Raw Spirit

Finished Raw Spirit by Iain Banks. (Note lack of middle initial M in author’s name, indicating that is not a science fiction book). A very friendly, pleasant romp around the Scottish countryside, searching for the perfect dram. The biggest problem with the book is that you start to get cravings for bottles of whisky. The quest is mainly an excuse for Banks to tell stories and bring his friends along for a good party. He talks about his love of driving, his penchant for climbing bits of architecture (Banks should learn more about Parkour – urban climbing.)

Reading it is like hanging out with friends who enjoy a good curry, strong wine, strong ale, a good tale, and whisky in all its glorious shadings. I rather enjoyed it, possibly because I like these things too. It confirmed my suspicions that Talisker is one of the best drinks in Scotland, and has piqued my interest in the Macallan.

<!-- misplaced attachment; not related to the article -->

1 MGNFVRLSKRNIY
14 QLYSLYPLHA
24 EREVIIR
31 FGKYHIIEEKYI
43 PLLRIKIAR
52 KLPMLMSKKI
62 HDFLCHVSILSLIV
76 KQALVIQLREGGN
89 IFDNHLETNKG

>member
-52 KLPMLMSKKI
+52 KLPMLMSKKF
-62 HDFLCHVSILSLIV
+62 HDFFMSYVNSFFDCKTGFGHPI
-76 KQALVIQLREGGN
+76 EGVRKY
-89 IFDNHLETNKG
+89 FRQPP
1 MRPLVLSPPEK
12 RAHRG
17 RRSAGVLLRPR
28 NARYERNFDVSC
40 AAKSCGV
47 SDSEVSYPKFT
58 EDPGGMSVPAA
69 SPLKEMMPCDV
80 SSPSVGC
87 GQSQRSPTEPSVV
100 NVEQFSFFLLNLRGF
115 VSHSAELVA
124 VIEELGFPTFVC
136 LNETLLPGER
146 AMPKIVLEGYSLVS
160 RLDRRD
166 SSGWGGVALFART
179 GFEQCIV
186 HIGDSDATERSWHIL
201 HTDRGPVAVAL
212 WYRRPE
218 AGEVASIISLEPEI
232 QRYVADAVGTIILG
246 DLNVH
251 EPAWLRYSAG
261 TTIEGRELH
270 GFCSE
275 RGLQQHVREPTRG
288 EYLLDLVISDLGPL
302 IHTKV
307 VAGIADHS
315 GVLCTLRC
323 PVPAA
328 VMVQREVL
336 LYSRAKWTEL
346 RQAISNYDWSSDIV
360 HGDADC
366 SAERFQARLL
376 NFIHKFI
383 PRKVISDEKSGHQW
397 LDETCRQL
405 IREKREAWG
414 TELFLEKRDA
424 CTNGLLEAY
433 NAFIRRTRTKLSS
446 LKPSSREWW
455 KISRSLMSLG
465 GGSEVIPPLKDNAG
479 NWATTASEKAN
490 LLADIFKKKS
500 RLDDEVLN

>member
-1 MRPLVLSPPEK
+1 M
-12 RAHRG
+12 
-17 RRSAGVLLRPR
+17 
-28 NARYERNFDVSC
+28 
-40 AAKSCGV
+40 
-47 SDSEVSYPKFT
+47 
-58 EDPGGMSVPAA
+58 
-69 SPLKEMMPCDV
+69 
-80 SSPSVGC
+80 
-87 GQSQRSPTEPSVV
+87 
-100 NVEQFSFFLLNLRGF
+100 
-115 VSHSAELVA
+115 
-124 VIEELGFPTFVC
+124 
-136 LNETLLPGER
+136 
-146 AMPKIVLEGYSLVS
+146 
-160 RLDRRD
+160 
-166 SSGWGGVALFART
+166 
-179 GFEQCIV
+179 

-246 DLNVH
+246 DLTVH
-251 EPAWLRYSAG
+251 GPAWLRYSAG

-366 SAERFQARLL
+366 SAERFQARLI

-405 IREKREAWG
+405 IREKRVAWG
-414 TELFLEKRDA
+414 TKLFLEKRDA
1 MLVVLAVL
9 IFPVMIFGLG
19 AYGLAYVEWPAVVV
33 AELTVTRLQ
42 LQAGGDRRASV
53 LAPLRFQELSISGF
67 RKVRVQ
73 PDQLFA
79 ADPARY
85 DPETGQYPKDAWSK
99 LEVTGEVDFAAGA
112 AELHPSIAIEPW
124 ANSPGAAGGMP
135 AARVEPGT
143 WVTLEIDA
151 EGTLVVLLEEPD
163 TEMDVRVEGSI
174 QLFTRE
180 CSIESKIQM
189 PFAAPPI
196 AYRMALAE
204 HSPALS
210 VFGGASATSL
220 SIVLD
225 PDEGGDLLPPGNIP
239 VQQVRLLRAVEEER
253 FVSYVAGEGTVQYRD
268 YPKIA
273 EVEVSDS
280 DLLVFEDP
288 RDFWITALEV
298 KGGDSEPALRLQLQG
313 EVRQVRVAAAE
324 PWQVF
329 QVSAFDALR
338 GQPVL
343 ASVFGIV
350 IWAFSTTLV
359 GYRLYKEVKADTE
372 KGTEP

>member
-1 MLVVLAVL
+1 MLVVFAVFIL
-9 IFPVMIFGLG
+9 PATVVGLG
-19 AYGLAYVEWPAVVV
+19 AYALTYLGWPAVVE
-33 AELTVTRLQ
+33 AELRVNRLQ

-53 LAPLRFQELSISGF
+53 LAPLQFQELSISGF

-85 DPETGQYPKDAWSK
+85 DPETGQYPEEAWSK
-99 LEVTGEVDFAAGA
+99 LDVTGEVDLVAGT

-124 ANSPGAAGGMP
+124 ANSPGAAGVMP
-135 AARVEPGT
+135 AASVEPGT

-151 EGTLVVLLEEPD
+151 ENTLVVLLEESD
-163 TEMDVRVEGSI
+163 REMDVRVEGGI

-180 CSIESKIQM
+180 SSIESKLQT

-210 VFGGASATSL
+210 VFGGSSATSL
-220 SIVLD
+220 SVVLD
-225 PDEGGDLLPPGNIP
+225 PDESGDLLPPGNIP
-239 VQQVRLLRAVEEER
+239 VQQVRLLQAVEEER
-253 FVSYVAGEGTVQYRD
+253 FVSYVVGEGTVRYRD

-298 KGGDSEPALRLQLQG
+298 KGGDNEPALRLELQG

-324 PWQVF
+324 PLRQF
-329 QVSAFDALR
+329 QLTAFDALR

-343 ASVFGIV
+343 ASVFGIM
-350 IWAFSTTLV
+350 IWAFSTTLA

The book should come with a packet of aspirins – and a reminder that it’s time to stock up the bar again. The book’s definitely worth a read if you’re planning a driving holiday to Scotland.